“Get through your fear to see through the beauty on the other side.”- The Good Dinosaur
I went to my women’s group last night, and the woman speaking said, “suffering teaches persistence.” One of the lessons I learned through my dad’s addiction was persistence. I have always been an overachiever and felt like I had something to prove. When I got into my teenage years, I hung out with the wrong crowd and headed toward a path that would make all of my dreams and goals much harder to accomplish. As a naïve teenager, I was skipping school to party, spending way too much time with a boyfriend who was bad news, and making choices that would forever change my life. I just didn’t know or care at the time. No surprise that I ended up seventeen and pregnant. I was a disappointment to my family and myself. My parents were ashamed of me, and once the reality set in, I was ashamed too. I would not be going to college to be a news anchor; I was not moving to a big city to have a career in broadcasting. I was only trying to prove to everyone that I was not a failure.
Immediately I told myself that I was not going to be the typical teen mom who dumps my kid with my parents so I could still have my youth. The emotional suffering of being a teen mom taught me to be persistent. I was not going to let this decision to have a baby at a young age define me. But, I had to make a lot of sacrifices. I was smart enough to know that I needed an education, so I spent the next four years after my daughter was born busting my ass to get a degree. I decided to go to school to be an English teacher because I always loved reading and writing and a teacher seemed like a stable and honorable career for a mother. I had never dreamed of being a teacher, but here I am still teaching middle school over a decade later.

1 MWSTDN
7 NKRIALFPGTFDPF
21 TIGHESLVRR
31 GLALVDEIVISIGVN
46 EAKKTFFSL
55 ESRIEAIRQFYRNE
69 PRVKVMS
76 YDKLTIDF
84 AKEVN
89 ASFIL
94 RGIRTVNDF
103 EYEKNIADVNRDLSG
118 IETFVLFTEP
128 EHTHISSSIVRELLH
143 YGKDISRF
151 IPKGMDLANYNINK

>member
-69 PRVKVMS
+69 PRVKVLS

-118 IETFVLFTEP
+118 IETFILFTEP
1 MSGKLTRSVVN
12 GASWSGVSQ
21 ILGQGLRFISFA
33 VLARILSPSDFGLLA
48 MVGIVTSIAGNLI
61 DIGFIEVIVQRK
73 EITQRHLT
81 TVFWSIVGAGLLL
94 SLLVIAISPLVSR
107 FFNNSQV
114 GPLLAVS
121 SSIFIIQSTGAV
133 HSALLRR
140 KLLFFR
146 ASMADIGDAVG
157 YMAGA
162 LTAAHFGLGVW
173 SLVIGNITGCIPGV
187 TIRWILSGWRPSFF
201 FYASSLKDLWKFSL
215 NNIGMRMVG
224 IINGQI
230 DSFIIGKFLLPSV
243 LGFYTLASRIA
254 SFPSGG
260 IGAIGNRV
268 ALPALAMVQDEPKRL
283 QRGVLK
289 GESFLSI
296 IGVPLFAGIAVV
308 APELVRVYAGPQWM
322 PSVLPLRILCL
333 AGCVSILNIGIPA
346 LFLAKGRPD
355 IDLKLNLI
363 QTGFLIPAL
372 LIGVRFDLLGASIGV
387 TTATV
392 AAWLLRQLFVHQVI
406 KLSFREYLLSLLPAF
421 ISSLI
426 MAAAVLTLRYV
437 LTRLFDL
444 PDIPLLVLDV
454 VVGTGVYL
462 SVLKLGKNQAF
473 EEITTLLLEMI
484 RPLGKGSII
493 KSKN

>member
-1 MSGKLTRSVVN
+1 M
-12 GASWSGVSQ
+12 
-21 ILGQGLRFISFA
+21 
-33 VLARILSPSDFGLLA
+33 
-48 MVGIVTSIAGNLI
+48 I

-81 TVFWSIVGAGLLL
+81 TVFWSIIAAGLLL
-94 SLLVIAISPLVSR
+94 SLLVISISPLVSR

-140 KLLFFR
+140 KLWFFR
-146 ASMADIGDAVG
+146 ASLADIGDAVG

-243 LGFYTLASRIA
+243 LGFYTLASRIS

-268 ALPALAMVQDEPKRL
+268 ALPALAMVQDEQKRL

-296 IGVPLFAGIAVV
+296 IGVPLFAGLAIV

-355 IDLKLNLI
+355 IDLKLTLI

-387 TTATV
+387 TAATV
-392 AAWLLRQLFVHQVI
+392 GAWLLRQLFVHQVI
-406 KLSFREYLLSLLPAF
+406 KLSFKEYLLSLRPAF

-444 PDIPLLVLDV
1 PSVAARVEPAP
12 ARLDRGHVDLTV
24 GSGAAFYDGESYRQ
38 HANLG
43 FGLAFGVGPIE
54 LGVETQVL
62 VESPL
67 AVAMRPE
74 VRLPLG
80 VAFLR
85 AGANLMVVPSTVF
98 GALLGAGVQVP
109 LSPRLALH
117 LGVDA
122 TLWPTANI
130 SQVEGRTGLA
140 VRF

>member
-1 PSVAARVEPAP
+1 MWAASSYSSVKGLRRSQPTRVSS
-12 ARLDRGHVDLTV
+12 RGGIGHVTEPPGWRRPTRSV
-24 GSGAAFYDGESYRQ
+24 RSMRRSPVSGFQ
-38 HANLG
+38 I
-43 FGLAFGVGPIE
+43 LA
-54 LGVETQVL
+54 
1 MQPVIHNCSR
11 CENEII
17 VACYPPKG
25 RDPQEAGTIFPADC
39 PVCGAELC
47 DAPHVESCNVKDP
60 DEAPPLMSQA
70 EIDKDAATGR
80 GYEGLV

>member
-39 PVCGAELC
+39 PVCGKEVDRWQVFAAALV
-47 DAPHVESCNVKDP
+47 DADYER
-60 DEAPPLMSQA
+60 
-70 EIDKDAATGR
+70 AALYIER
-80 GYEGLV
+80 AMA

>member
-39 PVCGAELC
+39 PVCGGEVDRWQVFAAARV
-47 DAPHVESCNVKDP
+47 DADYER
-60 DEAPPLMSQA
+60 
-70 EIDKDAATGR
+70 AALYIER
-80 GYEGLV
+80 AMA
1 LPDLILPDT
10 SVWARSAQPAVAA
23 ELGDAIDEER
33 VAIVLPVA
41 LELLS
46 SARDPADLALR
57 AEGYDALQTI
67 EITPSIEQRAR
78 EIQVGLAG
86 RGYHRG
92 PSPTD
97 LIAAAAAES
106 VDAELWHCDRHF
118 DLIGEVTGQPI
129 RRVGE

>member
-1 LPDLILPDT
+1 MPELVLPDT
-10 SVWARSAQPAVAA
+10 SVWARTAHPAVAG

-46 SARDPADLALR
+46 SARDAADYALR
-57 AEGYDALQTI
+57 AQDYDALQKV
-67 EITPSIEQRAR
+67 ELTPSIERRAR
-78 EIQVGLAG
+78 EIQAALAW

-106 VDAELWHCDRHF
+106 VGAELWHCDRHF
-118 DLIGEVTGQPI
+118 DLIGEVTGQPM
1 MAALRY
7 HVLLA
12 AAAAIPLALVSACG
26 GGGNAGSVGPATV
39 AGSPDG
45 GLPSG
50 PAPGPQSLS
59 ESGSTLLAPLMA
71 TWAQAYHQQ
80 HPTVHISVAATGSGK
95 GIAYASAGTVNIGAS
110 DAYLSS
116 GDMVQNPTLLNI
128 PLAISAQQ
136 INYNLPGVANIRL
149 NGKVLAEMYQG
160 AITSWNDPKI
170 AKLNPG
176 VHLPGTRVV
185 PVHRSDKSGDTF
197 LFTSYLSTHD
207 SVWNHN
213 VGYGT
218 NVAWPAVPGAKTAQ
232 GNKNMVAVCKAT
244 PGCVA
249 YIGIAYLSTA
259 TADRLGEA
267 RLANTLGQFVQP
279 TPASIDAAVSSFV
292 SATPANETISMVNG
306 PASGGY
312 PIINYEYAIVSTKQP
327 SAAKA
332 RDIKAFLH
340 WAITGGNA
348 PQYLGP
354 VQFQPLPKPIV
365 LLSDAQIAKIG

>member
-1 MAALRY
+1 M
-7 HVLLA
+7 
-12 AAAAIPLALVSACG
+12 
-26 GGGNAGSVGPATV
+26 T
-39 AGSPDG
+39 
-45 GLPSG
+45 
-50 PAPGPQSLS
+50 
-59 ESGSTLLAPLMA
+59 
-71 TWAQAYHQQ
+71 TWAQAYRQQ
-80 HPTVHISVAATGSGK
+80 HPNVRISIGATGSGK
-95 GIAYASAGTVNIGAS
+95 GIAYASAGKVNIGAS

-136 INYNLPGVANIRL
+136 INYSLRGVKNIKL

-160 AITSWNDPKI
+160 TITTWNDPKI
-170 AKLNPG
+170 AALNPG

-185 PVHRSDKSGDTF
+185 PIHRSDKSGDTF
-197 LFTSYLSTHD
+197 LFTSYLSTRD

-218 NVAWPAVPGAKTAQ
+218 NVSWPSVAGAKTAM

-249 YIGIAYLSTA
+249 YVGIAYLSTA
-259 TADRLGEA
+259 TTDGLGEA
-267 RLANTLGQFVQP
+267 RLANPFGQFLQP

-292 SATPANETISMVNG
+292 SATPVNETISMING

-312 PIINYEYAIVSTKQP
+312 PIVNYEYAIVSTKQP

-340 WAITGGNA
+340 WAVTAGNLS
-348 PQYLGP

Looking back, I realize that I missed out on the ‘typical’ college experience. I never went to a party, never lived on campus, never went to breakfast club or tailgated at the football games. My life consisted of 21 credit hours per semester, and I made money by cleaning houses on my days off from class. The rest of the time, I was focused on being the best mom that I knew how to be to my daughter. While my peers were finding themselves, I was going to ‘baby and me’ swim classes and pushing a stroller around the park. I missed out on a lot of my young adult life, which prevented most opportunities for self-discovery.
This isn’t intended to be a pity party, but a lesson in persistence. Although, I suffered in a lot of ways as a young adult, I persevered. I was the first person in my family to graduate college, and it was the best decision I’ve ever made. There were times where it was incredibly challenging to see people my age living the life that I had imagined for myself, but I found some pride in creating a life for myself and my daughter. My daughter is now almost sixteen years old, and I am so proud of the mom I became and the young woman she is becoming. My hope is that she will learn from my mistakes so that she can live the life she has imagined.
Part 2-Suffering Teaches Persistence
Flash forward five years, and I am a teacher with a home, a car, and feel like I have proven my self worth. Then my dad got sick, and everything changed. He became addicted to prescription drugs and our family began to fall apart. His career quickly declined with the economy, his credibility was tanking, and my parent’s marriage was falling apart. Someone in the family is always the strong one, and I somehow took on that role. Although there was much suffering over the seven years of my dad’s addiction, and all of my efforts to save him failed, I never gave up.
As a young mom trying to figure life out, I once again found myself having to focus on someone else. I spent hours researching rehab facilities, talking and pleading with my dad, discussing solutions with nurses, doctors, and mental health professionals. I was trying to figure out how to get my dad the help he needed on a zero-dollar budget. I went to Al-Anon meetings, which left me utterly frustrated. I took him to Narcotics meetings. I moved him into my home. I took him to various rehab facilities. I was fighting for my dad until he took his last breath.
This tragic experience has shaped a major part of who I am. I may not have fixed my dad, but I know how important it is to be the person who does not give up. He needed me, and I was there.
I don’t give up when it comes to my students. I want them to be successful. I don’t give up on my kids when they test my patience. They need to know that my love is unconditional and that I will always be there. I don’t give up on my marriage when we hit rough patches. My husband needs to know how much he means to me. I just don’t give up. And although I’ve faced more challenges in my life than I would ever wish for anyone, my life is one that I can be proud of because I am persistent. So whatever your are struggling with, know that your struggles will lead you to greater things.
“We may encounter many defeats but we must not be defeated.”– Maya Angelou